The Chandigarh Angels Network (CAN), a group that mentors and funds startups, has partnered with Noida-based TurningIdeas Ventures (TVP), a startup incubator, to expand investment and knowledge-sharing opportunities. A CAN member said a memorandum of understanding (MoU) recently signed by the two organizations would be beneficial for both the groups as well as the startups of Chandigarh and Noida regions. “Benefit will be in terms of funding and knowledge sharing, and it will enable CAN to get access to investable startups incubated at TVP and the right of first preview to some of the preferred potential investees. This will bring good investment opportunities and open a new door of opportunities for startups of the Chandigarh region,” the member said.
The Small Industries Development Bank of India (SIDBI) will invest about $64 Mn (INR 428 Cr) in eight venture funds, as defined under the Startup India Action Plan. SIDBI is the principal development financial institution for promotion, financing and development of industries in the MSME sector, and for coordinating the functions of other institutions engaged in similar activities. SIDBI’s Venture Capital Investment Committee (VCIC) screened 13 proposals from VC funds on Tuesday. VCIC comprises former Mohandas Pai, Kiran Karnik (former Nasscom chief), and Indian Angel Network founder Saurabh Srivastava among others. The committee recommended eight proposals for an aggregate corpus support of about $64 Mn (INR 428 Cr) from the fund, cleared by the cabinet last month. The total targeted corpus of these eight funds is about $470 Mn (INR 3,130 Cr). The funds that were screened work in the areas of internet of things (IoT), artificial intelligence, healthcare, consumer media, fintech, data analytics, cyber security, digital media, machine learning and agri-related businesses.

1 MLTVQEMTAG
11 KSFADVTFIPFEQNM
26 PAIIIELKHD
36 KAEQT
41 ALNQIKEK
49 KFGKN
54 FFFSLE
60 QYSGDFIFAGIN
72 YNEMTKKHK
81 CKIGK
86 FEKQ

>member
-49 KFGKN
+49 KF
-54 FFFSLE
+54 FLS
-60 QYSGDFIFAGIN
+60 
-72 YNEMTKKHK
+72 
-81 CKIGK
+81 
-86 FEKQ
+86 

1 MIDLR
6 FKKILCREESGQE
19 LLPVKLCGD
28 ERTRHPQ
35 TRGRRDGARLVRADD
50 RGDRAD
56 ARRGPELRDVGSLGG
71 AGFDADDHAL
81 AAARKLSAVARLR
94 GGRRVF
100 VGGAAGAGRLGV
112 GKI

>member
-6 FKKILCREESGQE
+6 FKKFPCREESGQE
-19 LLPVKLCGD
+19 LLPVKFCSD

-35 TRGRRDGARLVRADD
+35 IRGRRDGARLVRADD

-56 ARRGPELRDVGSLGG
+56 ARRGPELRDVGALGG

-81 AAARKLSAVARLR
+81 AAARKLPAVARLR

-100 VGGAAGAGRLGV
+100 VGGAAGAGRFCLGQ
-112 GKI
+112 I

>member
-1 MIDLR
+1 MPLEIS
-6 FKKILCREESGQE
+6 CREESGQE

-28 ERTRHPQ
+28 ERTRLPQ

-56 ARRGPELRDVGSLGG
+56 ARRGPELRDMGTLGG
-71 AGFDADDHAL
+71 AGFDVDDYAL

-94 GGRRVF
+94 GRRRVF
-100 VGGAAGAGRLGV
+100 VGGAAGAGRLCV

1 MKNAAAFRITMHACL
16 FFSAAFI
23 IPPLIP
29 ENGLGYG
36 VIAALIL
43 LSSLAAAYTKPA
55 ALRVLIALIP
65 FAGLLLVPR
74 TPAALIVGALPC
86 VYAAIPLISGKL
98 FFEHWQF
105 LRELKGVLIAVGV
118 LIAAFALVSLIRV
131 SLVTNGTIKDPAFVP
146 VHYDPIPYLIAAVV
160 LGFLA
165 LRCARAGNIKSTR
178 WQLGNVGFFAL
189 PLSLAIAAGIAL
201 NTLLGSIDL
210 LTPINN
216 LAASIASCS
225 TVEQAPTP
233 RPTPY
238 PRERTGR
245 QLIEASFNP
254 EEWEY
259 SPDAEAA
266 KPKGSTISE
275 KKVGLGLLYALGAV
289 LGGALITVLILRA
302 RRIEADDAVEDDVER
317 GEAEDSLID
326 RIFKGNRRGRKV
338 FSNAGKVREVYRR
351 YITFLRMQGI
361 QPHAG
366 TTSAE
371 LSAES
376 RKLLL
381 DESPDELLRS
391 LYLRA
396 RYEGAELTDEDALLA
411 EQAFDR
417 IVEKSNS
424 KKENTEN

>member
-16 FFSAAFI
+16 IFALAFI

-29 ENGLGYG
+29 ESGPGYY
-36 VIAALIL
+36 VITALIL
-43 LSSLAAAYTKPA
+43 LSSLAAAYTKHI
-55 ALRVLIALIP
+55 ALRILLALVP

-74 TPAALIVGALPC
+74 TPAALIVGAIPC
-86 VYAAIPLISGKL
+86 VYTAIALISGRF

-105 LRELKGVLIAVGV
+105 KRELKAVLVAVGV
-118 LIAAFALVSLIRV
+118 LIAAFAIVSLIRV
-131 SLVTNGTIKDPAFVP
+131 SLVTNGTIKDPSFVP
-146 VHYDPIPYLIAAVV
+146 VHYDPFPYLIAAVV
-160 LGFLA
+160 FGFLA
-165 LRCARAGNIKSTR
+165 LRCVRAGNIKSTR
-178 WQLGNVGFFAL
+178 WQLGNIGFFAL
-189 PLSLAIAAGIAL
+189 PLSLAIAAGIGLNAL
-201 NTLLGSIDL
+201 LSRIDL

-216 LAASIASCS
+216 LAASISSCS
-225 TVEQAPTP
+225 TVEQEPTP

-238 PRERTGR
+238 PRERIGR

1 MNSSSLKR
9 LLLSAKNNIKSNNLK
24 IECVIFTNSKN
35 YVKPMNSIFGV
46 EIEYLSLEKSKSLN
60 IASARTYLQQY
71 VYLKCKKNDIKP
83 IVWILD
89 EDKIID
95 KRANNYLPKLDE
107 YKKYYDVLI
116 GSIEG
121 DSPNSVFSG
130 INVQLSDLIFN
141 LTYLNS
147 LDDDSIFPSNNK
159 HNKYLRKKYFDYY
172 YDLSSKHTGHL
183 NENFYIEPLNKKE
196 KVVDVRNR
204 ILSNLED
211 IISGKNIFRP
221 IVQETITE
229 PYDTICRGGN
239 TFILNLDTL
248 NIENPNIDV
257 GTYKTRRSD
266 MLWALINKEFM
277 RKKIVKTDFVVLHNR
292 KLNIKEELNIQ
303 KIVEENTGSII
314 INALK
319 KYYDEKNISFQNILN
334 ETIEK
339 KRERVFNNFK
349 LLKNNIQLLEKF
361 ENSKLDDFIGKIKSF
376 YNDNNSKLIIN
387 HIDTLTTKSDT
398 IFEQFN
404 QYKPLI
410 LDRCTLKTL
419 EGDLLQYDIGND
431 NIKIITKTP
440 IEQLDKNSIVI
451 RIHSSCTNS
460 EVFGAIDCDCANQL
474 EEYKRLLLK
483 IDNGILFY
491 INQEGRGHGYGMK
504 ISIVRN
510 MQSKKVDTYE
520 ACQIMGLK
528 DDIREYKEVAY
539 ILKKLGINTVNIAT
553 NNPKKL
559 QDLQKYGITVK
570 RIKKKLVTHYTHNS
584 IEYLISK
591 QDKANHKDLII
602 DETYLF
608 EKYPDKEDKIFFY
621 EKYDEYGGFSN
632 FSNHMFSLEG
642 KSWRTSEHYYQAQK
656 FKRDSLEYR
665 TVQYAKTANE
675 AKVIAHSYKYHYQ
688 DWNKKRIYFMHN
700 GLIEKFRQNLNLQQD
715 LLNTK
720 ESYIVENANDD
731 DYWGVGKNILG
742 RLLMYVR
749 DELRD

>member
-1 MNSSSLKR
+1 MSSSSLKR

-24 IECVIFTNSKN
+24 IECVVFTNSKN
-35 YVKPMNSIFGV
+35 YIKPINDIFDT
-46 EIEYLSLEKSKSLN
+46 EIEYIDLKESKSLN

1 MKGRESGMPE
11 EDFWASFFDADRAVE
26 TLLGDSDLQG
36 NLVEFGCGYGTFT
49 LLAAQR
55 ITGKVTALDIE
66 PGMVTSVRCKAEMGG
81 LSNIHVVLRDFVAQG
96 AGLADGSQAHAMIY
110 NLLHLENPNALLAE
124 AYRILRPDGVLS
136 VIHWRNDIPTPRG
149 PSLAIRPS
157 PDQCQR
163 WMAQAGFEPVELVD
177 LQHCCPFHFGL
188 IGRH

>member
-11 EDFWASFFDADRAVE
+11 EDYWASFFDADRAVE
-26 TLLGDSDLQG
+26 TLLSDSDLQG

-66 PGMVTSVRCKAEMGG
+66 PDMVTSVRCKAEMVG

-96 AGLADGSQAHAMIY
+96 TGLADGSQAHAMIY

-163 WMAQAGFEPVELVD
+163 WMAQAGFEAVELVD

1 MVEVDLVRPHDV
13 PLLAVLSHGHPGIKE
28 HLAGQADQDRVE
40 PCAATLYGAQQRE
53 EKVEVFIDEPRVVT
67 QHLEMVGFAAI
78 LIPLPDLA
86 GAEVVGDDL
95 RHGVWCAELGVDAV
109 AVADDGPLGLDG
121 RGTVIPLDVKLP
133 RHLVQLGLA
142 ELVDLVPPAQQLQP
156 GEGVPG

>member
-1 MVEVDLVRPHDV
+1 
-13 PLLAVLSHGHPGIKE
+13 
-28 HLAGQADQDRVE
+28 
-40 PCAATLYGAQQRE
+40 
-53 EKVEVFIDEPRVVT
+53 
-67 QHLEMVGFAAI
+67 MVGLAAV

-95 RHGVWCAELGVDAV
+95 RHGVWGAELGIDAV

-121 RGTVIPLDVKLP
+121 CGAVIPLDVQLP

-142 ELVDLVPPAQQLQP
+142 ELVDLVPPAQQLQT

Venture capital investments in startups rebounded in the second quarter, as a general stock market recovery helped restore confidence, according to a new report published on Friday. Investors plowed US$15.3 billion into venture-backed startups in the second quarter of this year, a 20.5 percent increase over the US$12.7 billion invested in the first quarter, according to the MoneyTree Report by PricewaterhouseCoopers and the National Venture Capital Association. The report’s conclusions are based on data from Thomson Reuters. “There was a bit of a pause in the first quarter when the public markets took a beating,” said Sean Cunningham, managing director of Trident Capital Cybersecurity. “The public markets are back. Everyone is bullish.” Ride-hailing company Uber Technologies Inc and messaging app Snapchat boosted the quarter, raising a combined total of US$4.8 billion, or nearly a third of total investments. In terms of total dollars, second-quarter investments outpaced all but three quarters since 2000, the height of the dot-com boom, suggesting that despite widespread concerns over valuations and a dormant market for tech initial public offerings, venture capitalists and institutional investors are not shying away from writing big checks.